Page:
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Tess Vigeland: Recessions have a way of messing with people’s plans. If you lose your job or your hours get cut, you probably can’t take that vacation you’ve been counting on. Or fix that crack in the driveway. But for some couples, a bad economy is the perfect time for an addition. Tamara Keith explains.
TAMARA KEITH: A recession is a time to hunker down, work harder than ever, and avoid extra expenses. Oh, like, say maternity clothes and diapers. Or is it?
ROSIE STEFFENS: I’m the baby.
SARA STEFFENS: You’re the baby? Oh, you want to put it on my tummy like it’s on the baby?
Sara Steffens is preparing her almost 3-year-old daughter Rosie for the arrival of a baby sister. She admits the timing of this pregnancy may seem a bit unconventional.
SARA STEFFENS: Nobody’s actually said this to me, but I’m sure there’s people I know who thought that this was some sort of a terrible accident or something.
Last July, Steffens, who lives in Oakland, Calif., lost her job. She was laid off by the newspaper where she had worked for nine years. A blow like that would cause a lot of people to put their family plans on hold. But Steffens and her husband came to a very different conclusion.
STEFFENS: I think we just decided, Well, it’s not going to be a great year for my career anyway. And we wanted the kids to be somewhat close in age and, you know, why not.
Steffens has spent her pregnancy doing contract work, which is a pretty standard path for people who have been laid off. The flexible work schedule made it easier for her to coordinate all the doctors appointments that come with pregnancy. And it gave Steffens time to think about what she wants to do next since returning to a career in journalism doesn’t seem like a particularly viable option.
ELLEN GALINSKY: I think it’s a very clever decision.
Ellen Galinsky is president of the Families and Work Institute.
GALINSKY: It gives you a break as long as you’ve got health insurance coverage, or unemployment, or some other source of income that you can depend on.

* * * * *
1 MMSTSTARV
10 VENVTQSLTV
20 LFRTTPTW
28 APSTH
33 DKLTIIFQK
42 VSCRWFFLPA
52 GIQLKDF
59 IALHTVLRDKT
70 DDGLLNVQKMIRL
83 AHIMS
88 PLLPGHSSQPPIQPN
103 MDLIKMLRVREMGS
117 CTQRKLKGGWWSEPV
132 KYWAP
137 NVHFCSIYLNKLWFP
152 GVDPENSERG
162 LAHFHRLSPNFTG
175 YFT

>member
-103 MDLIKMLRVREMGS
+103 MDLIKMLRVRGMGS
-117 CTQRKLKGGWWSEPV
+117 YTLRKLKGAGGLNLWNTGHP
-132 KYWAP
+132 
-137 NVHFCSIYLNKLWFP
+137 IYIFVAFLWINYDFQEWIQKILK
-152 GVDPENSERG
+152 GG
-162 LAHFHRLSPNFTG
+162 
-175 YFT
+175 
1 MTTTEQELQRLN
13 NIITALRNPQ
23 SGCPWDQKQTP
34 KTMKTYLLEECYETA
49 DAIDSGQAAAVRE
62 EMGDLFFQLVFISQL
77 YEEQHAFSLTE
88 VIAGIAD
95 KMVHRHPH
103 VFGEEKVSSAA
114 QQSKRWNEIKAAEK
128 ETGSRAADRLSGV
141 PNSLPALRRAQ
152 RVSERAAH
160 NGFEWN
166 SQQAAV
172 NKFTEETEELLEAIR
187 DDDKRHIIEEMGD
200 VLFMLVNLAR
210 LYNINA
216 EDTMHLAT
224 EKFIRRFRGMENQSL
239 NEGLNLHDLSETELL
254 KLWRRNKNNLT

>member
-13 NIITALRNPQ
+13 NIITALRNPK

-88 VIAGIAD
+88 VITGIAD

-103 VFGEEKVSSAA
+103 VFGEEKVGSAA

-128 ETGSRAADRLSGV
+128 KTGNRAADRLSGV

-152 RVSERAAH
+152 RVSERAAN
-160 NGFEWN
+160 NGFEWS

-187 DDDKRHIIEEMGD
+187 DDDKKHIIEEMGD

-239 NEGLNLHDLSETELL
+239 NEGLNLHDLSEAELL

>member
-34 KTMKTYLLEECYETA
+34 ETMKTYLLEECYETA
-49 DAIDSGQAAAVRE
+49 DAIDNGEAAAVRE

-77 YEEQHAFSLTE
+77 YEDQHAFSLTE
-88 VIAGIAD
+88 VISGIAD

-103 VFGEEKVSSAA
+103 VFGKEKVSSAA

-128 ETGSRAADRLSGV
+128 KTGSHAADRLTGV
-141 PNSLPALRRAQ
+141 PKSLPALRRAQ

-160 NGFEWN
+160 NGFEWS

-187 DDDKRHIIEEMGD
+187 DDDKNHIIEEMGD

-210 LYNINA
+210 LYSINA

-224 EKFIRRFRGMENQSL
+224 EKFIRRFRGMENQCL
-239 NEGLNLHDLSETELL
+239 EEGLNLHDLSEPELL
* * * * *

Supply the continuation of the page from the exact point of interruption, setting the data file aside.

Galinsky isn’t surprised that some women are choosing to weather the recession with motherhood.
GALINSKY: This country is increasingly becoming family centric. There is much more of an emphasis on children and families and being with them and taking good care of them than there has been before.
At this point, there are no solid statistics to tell us how the recession is affecting the birth rate. Stephanie Ventura, a demographer with the national center for health statistics says, historically, in a serious economic downturn , births have fallen or flattened out. The latest data she has only go through last July, so it’s a little too soon to tell this time around.
STEPHANIE VENTURA: Because it’s kinda what you might call a lagging indicator, because it takes nine months.
Ultimately, Ventura says the data will reflect a lot of different personal choices — those who put off pregnancy and those who went ahead in spite of the recession.
VENTURA: There’s more than 4 million babies born every year so that’s a lot of decisions. And of course there are some non-decisions.
The decision to have a recession baby just became a reality for Sara Steffens. She welcomed little June Susan into the world 11 months to the day after she was laid off.
In Washington, I’m Tamara Keith for Marketplace.
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